Soon a little Germania will arise in this state,” prophesied Detlef Jordt in his 1834 travel journal cum guidebook Reise nach Texas, the first but far from the last German book devoted entirely to Texas. Finally available in English translation, Jordt’s Journey to Texas, 1833 (University of Texas Press), written under the pseudonym Detlef Dunt, marks the birth of a German literary subgenre that inspired a historic migration of people and ideas. Whipped into “Texas fever” by a steady stream of accounts like Jordt’s, German immigrants became the dominant European-born population in nineteenth-century Texas, with a cultural impact disproportionate even to their considerable numbers. Although their scientific rationalism and sometimes radical egalitarianism would likely outrage most twenty-first-century Texans, Jordt and his compatriots provided much of the intellectual firepower that tamed a raw frontier. Generations before Texas became a “state of mind,” we were a uniquely German state of mind. And in ways we no longer recognize, that surprisingly progressive outlook endures in Texas even today.
“The present author . . . belongs to that class of people for whom overpopulation made advancement in his fatherland too difficult,” Jordt writes by way of introduction, although he reveals nothing specific about his occupation or evidently middle-class circumstances. At the time Jordt was writing his guide, German immigrants were coming to America by the tens of thousands annually, but often they found as little opportunity in the northern states as back home. Many had moved on to the Missouri Valley, yet even there the supply of cheap acreage had been quickly exhausted. But in 1832 a letter from a former postal clerk named Johann Friedrich Ernst, touting the Mexican state of Texas as the next Missouri Valley, went viral back home and was printed in German newspapers. Jordt, who reprises the entire letter before beginning his own narrative, frames his journey as a quest for Ernst’s seemingly mythical realm, where, Ernst claimed, for $160 in surveying fees the Mexican government would deed over a league of land, which unlike the depleted German soils never needed fertilizer; the climate resembled southern Italy; the livestock found their own feed; and immigrants paid little to no tax yet benefited from a Mexican constitution that guaranteed freedom of speech and religion.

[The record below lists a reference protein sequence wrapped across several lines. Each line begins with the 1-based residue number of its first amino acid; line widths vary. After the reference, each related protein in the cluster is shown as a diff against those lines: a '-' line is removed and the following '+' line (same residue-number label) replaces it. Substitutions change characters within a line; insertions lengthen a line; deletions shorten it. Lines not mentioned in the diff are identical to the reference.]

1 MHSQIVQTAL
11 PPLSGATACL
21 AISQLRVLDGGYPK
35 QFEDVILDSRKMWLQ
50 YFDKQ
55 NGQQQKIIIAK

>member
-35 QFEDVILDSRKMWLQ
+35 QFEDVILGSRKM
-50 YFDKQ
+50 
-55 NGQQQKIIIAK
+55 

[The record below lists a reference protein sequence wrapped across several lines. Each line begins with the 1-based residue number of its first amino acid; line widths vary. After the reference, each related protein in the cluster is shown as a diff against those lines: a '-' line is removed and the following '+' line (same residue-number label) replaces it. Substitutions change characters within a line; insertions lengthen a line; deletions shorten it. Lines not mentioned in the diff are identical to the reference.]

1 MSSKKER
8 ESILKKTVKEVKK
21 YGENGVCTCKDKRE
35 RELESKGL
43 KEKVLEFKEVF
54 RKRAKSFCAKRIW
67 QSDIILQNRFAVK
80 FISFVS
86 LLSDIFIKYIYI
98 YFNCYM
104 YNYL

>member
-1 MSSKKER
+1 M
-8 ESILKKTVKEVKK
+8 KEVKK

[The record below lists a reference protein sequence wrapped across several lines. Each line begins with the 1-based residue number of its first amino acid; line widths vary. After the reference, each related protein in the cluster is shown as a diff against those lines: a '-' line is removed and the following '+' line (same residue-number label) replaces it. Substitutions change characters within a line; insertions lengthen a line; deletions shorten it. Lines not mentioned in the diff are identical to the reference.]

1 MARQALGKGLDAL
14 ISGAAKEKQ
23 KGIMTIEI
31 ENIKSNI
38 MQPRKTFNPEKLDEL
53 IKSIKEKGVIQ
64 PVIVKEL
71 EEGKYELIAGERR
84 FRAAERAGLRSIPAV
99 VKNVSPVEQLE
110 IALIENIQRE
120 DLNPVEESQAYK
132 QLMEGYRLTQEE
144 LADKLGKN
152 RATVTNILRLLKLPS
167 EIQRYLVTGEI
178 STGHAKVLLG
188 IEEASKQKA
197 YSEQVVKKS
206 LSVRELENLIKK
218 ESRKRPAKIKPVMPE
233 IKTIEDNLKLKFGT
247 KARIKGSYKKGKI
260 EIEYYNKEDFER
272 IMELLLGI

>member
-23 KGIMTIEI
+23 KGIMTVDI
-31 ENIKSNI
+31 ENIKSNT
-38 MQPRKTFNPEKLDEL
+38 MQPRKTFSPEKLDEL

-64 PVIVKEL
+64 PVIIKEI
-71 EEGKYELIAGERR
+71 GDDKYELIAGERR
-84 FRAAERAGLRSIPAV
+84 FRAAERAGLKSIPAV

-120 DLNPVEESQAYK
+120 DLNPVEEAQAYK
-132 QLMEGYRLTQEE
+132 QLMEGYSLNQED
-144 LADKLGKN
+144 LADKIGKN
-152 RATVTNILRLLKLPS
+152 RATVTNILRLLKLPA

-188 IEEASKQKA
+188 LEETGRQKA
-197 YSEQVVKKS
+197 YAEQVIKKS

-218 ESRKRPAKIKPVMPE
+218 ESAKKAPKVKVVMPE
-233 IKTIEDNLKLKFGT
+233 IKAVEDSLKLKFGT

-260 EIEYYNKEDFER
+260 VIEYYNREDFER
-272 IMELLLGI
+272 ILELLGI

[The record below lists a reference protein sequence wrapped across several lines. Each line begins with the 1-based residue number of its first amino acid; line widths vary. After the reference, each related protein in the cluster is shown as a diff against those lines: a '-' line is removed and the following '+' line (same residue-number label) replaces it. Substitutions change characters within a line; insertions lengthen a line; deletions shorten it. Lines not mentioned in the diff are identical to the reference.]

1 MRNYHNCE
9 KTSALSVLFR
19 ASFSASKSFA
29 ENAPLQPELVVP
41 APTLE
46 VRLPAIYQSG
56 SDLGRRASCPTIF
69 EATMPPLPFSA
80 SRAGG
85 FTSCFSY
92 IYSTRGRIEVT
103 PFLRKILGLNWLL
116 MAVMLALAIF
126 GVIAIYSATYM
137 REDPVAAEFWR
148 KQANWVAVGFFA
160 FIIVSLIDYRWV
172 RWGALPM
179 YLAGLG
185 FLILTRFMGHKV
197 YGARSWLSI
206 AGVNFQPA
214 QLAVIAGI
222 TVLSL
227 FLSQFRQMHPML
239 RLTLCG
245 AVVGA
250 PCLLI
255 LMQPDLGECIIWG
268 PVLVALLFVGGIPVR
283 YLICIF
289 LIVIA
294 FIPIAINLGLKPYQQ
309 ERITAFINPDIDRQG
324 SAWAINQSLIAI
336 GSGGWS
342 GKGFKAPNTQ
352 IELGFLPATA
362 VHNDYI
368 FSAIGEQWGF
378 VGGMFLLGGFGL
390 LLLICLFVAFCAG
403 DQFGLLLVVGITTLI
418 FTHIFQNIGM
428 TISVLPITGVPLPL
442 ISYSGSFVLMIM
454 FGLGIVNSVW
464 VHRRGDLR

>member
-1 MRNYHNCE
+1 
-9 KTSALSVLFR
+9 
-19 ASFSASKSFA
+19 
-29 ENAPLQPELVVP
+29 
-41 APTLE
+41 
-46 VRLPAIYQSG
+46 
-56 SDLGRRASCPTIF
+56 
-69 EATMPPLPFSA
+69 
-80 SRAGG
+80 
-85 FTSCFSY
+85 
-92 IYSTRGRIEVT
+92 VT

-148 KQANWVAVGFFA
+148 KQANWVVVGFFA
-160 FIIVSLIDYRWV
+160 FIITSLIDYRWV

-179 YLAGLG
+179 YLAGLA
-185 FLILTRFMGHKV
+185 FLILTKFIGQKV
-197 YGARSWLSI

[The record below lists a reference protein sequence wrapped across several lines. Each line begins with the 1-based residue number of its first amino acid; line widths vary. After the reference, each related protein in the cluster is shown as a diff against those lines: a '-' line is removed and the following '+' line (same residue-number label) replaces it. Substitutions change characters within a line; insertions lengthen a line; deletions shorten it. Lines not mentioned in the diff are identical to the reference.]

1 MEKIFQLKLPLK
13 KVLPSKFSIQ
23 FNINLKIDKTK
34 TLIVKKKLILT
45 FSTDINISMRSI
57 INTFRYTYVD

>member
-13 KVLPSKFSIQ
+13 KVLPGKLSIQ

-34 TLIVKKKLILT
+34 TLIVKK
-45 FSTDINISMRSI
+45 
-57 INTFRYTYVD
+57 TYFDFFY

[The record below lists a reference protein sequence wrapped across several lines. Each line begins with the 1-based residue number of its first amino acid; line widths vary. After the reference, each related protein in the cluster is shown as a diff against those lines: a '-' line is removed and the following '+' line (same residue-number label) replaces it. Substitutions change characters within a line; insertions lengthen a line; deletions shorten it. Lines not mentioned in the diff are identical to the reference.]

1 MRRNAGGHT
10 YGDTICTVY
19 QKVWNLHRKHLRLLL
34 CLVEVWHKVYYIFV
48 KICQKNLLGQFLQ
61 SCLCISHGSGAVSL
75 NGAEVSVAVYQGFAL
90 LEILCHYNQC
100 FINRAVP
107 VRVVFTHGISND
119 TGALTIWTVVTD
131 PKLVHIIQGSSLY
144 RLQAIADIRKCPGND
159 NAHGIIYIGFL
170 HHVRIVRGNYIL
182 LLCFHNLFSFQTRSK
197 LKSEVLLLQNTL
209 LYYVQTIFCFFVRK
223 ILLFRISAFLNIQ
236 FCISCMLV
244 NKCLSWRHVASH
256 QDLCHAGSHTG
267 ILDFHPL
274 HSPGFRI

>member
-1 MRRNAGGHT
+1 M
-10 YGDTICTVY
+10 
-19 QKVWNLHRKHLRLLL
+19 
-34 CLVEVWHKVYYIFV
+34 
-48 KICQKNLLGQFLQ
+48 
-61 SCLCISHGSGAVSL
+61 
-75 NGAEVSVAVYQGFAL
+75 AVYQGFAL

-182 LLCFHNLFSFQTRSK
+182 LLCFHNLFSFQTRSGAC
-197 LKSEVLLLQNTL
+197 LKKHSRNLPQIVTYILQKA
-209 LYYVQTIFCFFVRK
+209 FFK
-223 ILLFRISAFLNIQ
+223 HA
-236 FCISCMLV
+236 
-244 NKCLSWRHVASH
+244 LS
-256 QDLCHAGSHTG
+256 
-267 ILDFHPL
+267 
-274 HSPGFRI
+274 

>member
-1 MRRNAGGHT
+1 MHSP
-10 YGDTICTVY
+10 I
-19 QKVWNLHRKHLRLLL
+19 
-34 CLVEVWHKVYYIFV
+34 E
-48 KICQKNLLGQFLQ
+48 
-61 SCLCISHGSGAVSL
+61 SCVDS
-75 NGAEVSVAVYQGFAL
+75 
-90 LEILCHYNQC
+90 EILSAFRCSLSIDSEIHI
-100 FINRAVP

After a wrenching farewell from his wife and four children, Jordt departed the northern German city of Bremen in late 1832 aboard a cramped sailing ship that was pokey even by pre-steam standards. He recovered from his nine-week Atlantic crossing with a layover in New York, then sailed on to New Orleans, where he caught a schooner bound for Texas. Arriving at the mouth of the Brazos River, Jordt observed the “wide, green expanse” with the same breathless Romanticism—the tradition of Goethe and the painter Caspar David Friedrich—that would soon characterize so much German thinking and writing about Texas. “The color of the bushes and woods and grass is so delicate this time of year that I had never seen the like,” Jordt wrote. “The clear, Italic sky, of which we can form no idea in our part of the world, also increased my pleasure.”
Jordt’s slog up the flooded, mosquito-infested Brazos to San Felipe, the unofficial capital of Stephen F. Austin’s colony, reads more like Heart of Darkness. But on finally reaching Ernst’s settlement near the future town of Industry (roughly halfway between Austin and Houston), Jordt was rewarded with a vista of “high woodlands, brush, the most beautiful flowers, shining herds of cattle, and also flocks of deer.” Texas, he went on to write, “is a country where conditions are made as easy for the immigrant who wants to pursue agriculture as they are anywhere else in the world. . . . It is a land that puts riches in his lap . . . a country just waiting for people so that our European industry can raise and elevate it to the most blessed country in all the known world.”